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Letters to the Editor
What you need to know for 08/18/2017

Skidmore bullying Greenfield with its eyesore solar project

Skidmore bullying Greenfield with its eyesore solar project

*Skidmore bullying Greenfield with its eyesore solar project *Disturbed by Koetzle's post-election s

Skidmore bullying Greenfield with its eyesore solar project

It appears Skidmore College’s deception promoting the construction of an eight-acre solar field on Denton Road is going to be accepted by an institutionally predisposed Greenfield Town Board.

I say deception because this is not a Skidmore project. This is a Dynamic Energy LLC project. Dynamic Energy is a Pennsylvania-based business that combs the country, promoting commercial solar energy projects to nonprofit institutions. Dynamic Energy leases the land from the nonprofit, applies for and receives government grants, and installs the solar panels.

Skidmore will not use the electricity being produced, but will get to brag about its leadership in the “sustainability” movement, while enjoying millions in dollars in energy credits when the power is sold back to the public utility.

Meanwhile, residents of Greenfield receive nothing. Saratoga County and the school district receive nothing.

Remember, Skidmore is a nonprofit organization. If you google “Dynamic Energy,” you will find a number of “Dynamic” LLCs at the same address and phone number. It’s difficult not to envision some kind of solar investment “boiler-room” operation. IT makes sense that someone would figure out how to take advantage of the current government support for “sustainable energy.”

Look at Solyndra, Abound Solar, and Fisker. Like them, Dynamic Energy is receiving millions of taxpayer dollars to build this “green energy” project on Skidmore’s property. Skidmore College has hidden the real applicant under its academic robes and deflected any criticism as an attack on them — a treasured institution within the community. Meanwhile Dynamic Energy avoids closer scrutiny and appears to be primarily “helping” Skidmore with its quest to be the Queen of Sustainability of academia. The disingenuousness is galling.

Instead of the intellectual conscience of the community, Skidmore is behaving like a greedy 800-pound gorilla. Skidmore prefers to build an industrial utility in a Greenfield neighborhood than upset the utopian refinement of its 600-acre campus in Saratoga Springs.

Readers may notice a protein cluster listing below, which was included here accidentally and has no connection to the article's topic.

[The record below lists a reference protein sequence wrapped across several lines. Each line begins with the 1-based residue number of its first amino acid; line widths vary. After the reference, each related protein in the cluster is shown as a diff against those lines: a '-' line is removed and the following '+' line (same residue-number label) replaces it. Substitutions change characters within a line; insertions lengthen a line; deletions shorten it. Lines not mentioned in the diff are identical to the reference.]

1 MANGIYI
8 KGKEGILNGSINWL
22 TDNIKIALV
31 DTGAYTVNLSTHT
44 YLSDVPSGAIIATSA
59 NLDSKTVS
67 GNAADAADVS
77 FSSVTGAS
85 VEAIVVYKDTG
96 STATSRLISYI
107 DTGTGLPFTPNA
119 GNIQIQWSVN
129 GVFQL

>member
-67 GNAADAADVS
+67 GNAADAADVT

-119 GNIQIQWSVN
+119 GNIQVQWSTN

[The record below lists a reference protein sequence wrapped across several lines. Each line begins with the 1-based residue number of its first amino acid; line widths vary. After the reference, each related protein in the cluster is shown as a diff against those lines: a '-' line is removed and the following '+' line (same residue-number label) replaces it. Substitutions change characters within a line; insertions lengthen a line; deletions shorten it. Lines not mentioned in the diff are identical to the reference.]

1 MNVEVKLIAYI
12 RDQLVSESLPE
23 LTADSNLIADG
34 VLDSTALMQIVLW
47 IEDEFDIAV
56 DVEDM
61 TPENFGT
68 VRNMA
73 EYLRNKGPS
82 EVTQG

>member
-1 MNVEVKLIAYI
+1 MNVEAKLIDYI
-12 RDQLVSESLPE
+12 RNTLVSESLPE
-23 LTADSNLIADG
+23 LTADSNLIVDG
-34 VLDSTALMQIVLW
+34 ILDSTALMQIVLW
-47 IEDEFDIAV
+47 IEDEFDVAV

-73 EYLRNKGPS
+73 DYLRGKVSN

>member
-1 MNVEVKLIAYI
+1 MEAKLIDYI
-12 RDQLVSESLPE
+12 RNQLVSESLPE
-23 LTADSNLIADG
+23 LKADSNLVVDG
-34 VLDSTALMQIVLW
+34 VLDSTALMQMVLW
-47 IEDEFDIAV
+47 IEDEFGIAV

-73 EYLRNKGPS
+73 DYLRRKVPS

So the residents of the Denton Road neighborhood will have their highly prized view shed violated by eight acres of black glass, and their property values diminished. The residents of Greenfield will forgo any future development in this desirable residential area that would have greatly supported the community’s tax base.

All this because the Greenfield Town Board prefers an industrial utility in our neighborhood, even with its potential industrial hazards, rather than upset the fickle 800-pound gorilla of Saratoga Springs.

Robert Hyndman

Greenfield

The writer is a Denton Road resident.

Disturbed by Koetzle’s post-election surprise

I am writing to express how upset I am to find out that the Glenville town supervisor has proposed to give himself a raise from his current salary of an additional $63,000 just days after he ran for re-election at his current salary for a part time supervisor [Nov. 15 Gazette].

Not to mention that salary will be $20,000 more than the only other Schenectady County supervisor with a larger town and budget. The manner which Mr. Koetzle chose to pull this off totally lacks any input by the public. It is totally devoid of any process. So much for transparency in government!

This is not a change to be taken lightly and deserves more thought, and the citizens should have an opportunity to weigh in. The budget vote is only a day away. This is the kind of thing that turns voters off. We had the dog-and-pony show for the public input on the budget already, and now this is dropped in our laps like an afterthought? If we allow this to happen, then what do the next four years hold for us?

Perhaps if Mr. Koetzle were truly passionate about this, he would have made those passions clear prior to the elections. He has been on the Town Board for six years and in the current position for four. He certainly had ample time to make his concerns known but he chose not to.